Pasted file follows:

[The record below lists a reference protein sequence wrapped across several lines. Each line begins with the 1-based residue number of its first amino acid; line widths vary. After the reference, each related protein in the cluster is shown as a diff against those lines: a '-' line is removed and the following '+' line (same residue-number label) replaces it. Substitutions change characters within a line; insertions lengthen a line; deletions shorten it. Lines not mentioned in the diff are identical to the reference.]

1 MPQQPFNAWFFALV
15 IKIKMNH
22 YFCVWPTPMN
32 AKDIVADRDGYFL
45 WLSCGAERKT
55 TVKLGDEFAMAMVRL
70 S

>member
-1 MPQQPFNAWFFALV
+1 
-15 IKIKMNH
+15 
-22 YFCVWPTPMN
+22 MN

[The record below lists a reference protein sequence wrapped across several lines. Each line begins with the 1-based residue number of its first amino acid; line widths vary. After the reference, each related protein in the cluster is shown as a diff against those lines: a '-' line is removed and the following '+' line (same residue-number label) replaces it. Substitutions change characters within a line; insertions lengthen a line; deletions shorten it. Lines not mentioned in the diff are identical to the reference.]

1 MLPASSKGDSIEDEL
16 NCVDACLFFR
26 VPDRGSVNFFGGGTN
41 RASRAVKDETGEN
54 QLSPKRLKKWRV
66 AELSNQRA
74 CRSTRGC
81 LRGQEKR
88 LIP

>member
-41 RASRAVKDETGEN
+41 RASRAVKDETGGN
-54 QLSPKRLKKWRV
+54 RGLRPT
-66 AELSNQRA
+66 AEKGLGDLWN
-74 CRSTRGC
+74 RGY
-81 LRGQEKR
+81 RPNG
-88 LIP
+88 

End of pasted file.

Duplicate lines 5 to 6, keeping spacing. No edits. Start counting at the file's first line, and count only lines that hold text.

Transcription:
32 AKDIVADRDGYFL
45 WLSCGAERKT